There are many things we do everyday, not just in our workplaces, but in our homes and in just going about our daily business that could be leading us toward an RSI.
Last week a co-worker of mine was having shoulder pain, and it was troublesome to him. He is a frequent traveler and uses a backpack, and I asked him if he uses one shoulder strap or two. He knew right away where I was headed and was already convinced that his problem was more stress related, but promised to use both straps in the future, even just walking to the car after work.
I had been thinking about this post for a while, when the other day I followed another co-worker out the door and captured the photo above. Do you see the compensating lean? That means muscles are working differently than if he was walking with a balanced load. When you see the kids heading to the bus stop or off to school, look for the lean. It won’t cause problems for all of them, but it will, eventually, for some.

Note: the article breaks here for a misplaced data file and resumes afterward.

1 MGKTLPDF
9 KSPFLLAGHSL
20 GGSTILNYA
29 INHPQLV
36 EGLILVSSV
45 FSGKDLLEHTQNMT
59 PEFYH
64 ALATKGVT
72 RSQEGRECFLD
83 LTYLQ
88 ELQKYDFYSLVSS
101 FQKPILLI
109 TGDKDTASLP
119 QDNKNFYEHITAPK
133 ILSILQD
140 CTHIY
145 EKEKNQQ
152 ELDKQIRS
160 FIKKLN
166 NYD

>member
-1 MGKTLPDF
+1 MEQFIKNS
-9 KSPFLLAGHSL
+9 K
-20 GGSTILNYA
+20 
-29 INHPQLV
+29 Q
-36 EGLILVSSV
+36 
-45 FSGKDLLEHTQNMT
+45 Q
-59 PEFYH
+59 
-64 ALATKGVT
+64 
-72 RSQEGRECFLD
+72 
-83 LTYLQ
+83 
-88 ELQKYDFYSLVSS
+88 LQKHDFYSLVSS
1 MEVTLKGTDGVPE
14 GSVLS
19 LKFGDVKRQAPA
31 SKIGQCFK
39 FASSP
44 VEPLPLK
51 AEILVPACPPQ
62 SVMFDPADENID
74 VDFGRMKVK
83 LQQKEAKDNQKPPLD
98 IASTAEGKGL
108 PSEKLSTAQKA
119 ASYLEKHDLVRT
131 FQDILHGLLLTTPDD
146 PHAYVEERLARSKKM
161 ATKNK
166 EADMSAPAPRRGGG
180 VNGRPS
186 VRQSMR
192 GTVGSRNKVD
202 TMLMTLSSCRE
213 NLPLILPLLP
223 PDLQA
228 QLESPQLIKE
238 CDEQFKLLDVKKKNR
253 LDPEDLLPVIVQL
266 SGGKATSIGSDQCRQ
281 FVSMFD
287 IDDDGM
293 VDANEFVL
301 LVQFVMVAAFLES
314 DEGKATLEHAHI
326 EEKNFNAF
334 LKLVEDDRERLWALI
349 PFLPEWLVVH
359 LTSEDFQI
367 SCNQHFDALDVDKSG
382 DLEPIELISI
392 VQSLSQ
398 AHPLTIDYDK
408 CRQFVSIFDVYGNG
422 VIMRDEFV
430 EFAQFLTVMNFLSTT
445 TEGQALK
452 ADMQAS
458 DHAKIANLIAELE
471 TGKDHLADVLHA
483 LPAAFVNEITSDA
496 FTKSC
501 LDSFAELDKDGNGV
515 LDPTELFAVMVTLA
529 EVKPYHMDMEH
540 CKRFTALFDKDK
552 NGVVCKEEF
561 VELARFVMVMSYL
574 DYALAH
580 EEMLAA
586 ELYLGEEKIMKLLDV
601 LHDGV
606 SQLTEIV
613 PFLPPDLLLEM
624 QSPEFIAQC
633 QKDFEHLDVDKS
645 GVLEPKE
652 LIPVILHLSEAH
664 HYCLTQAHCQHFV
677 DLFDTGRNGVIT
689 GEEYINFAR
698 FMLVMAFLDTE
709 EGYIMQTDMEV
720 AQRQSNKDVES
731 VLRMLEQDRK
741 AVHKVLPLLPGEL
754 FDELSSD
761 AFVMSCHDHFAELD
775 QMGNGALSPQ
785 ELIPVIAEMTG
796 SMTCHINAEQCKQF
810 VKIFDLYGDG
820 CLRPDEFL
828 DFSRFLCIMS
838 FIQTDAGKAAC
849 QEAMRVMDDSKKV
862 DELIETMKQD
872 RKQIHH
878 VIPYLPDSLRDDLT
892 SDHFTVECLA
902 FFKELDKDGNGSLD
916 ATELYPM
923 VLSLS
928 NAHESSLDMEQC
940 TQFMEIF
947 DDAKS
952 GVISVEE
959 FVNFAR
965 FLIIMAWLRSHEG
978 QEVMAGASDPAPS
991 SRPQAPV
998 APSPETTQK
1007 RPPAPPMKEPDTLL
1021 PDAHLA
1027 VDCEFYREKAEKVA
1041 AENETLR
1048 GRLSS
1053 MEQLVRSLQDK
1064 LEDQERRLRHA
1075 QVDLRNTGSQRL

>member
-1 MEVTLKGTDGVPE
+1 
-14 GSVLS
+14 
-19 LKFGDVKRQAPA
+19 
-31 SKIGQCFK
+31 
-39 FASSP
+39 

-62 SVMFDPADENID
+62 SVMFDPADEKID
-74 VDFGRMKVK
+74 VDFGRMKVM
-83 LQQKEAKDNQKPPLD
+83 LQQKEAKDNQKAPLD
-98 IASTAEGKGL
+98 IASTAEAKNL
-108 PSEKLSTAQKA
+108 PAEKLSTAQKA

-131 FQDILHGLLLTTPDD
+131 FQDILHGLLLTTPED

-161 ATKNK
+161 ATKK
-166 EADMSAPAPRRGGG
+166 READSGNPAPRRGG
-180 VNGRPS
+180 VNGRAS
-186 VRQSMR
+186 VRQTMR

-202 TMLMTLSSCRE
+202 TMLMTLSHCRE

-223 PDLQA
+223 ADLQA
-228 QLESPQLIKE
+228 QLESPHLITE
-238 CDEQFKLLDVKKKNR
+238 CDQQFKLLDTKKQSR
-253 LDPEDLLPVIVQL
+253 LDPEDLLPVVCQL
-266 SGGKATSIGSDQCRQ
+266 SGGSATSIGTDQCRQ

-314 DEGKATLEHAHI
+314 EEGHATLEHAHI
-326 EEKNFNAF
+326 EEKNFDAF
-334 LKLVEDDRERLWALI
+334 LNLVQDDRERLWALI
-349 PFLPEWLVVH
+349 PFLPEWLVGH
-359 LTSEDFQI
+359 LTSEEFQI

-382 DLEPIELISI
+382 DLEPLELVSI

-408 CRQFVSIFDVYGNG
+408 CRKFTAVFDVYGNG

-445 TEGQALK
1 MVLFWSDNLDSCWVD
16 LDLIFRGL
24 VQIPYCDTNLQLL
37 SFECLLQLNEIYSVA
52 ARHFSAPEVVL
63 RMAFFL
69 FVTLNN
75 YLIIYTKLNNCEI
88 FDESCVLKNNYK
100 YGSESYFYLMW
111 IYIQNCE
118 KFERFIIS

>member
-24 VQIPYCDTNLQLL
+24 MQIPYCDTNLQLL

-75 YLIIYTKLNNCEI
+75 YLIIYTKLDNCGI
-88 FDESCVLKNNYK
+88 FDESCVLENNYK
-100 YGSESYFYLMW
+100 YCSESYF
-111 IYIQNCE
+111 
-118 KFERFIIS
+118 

RSI can take a long time to become problematic, but once you realize you have an RSI, it’s not a simple thing to chase away.
Take look at your habits. How do you carry your backpack or briefcase? How over-filled is your handbag? Do you always carry it on the same side?
Think “center the load” and you might never know some of the pain that others eventually feel.
Let’s be careful out there.